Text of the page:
Housing demand to continue amid hike in interest rate

·2 min read

INSTEAD of just renting, a real estate developer encourages Filipinos to pursue buying their own houses as this will give them good returns in the future.

“Real estate rewards those who invest early,” said Cebu Landmasters Inc. (CLI) executive vice president and chief operating officer Franco Soberano, in a recent virtual briefing.

He said the value of residential properties usually appreciates at least 30 to 40 percent from the time of pre-selling to completion, allowing it to counter interest rate volatility.

Acquiring one’s own space is also wiser as one puts his money to work, unlike renting, he said.

Recently, the Monetary Board of the Bangko Sentral ng Pilipinas (BSP) raised the interest rate by 25 basis points to 2.25 percent.

“The timing and the conditions of the BSP’s exit strategy remain data-driven,” said BSP Gov. Benjamin Diokno.

He said the exit strategy is guided by the inflation and growth outlook over the medium term, the country’s public health status, and the domestic and global risks to the economy.

Any hike in interest rate will make borrowing more costly to individuals and businesses and this could lead to less spending, slowing down demand, and ultimately resulting in low and stable inflation. This means goods and services become more affordable to everyone, said the central bank.

Amid the recent hike, Soberano said the country “is still in a reasonable interest rate environment for end-users because of the long tenure.”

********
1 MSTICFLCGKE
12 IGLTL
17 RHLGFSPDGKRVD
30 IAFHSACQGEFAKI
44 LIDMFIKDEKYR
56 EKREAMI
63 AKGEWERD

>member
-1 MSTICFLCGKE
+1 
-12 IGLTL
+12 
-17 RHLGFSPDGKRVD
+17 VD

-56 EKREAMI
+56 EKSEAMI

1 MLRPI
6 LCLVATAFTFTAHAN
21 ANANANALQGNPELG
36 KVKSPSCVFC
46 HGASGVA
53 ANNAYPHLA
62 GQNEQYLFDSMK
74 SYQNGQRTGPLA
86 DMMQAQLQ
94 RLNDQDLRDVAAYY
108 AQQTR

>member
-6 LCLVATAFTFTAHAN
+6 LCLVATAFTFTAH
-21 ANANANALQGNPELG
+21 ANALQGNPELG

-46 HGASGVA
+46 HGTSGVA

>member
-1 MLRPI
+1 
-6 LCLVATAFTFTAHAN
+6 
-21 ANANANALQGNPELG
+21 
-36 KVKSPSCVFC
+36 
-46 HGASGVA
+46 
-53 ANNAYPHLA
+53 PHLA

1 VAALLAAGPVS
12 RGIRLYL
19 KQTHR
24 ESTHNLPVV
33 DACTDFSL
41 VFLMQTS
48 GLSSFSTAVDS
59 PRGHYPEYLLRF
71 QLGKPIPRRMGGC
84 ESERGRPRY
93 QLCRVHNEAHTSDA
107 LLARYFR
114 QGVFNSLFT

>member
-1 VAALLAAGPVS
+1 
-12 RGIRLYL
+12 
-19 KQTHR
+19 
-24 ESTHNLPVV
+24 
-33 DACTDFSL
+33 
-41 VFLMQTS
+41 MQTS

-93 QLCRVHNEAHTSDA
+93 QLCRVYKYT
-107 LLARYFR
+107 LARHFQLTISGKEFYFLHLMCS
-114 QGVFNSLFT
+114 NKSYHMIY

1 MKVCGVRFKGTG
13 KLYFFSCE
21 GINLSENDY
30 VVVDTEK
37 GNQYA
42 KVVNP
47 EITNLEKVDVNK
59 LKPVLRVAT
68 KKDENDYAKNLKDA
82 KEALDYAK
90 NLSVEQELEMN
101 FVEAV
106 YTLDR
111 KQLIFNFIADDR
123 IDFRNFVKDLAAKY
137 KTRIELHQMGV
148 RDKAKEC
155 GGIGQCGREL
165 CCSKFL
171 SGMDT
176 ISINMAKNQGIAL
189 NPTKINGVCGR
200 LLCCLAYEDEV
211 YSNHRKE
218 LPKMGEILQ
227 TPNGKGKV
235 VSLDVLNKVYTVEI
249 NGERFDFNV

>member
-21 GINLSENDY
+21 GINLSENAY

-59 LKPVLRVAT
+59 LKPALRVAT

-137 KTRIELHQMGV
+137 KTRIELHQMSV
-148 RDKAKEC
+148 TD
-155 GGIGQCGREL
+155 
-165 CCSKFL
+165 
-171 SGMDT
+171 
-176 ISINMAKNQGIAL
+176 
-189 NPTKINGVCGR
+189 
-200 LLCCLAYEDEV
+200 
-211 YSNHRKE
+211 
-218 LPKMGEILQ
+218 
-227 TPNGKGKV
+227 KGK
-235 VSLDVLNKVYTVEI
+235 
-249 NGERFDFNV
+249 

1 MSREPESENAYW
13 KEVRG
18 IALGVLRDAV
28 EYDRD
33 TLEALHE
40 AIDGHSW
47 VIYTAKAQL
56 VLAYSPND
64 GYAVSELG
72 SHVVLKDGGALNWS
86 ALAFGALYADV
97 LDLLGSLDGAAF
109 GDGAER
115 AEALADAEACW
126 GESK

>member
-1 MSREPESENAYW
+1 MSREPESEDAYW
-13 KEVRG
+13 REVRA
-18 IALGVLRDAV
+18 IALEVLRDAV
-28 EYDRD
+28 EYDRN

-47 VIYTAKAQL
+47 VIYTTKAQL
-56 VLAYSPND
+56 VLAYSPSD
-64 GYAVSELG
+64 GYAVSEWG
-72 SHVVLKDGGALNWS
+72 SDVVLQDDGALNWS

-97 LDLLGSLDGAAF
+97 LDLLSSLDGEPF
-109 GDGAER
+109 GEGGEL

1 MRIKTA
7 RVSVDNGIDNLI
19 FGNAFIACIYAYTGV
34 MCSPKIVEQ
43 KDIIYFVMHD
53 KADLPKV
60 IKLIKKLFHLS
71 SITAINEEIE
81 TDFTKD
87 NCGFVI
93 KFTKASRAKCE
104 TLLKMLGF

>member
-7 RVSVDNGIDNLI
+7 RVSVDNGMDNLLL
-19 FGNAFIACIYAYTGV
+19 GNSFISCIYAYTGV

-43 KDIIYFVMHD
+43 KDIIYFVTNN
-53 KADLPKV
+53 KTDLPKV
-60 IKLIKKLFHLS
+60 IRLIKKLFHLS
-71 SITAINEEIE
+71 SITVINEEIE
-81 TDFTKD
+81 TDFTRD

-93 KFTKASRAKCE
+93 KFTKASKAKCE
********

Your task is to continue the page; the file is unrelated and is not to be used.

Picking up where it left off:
“Historically, we are still at five to six percent (interest rate) spread to 10-to 20-year tenure. Even if it inches up to six to seven percent, it is still within the reasonable scale. That is why dollar buyers take advantage of the environment now,” said Soberano.

Grant Cheng, CLI’s chief finance officer, said even if end-users apply for home loans from the Pag-Ibig Fund, whose payment term is up to 25 years, a small increase in basis points is not going to make a big difference on the monthly amortization payment.

He said Filipinos will still weigh gains whether to rent or own a place. The latter he said gives the end-user better rewards.

Housing a priority

Meanwhile, housing construction will remain a priority sector in the new administration.

Cheng said every administration understands housing as a fundamental pillar of the economy. This means that the incoming Marcos administration is expected to continue addressing the housing backlog of the country.

Based on government records, the Philippines’ total housing needs by 2022 are 6,796,910 units which, according to San Jose del Monte City Rep. Florida “Rida” Robes, could swell to 22 million units by 2040, if there is no proper intervention, with only 0.74 percent of the budget allotted to address the backlog.

Robes is pushing for a bill that will allocate an initial P50 billion to help solve the ballooning housing backlog in the country.

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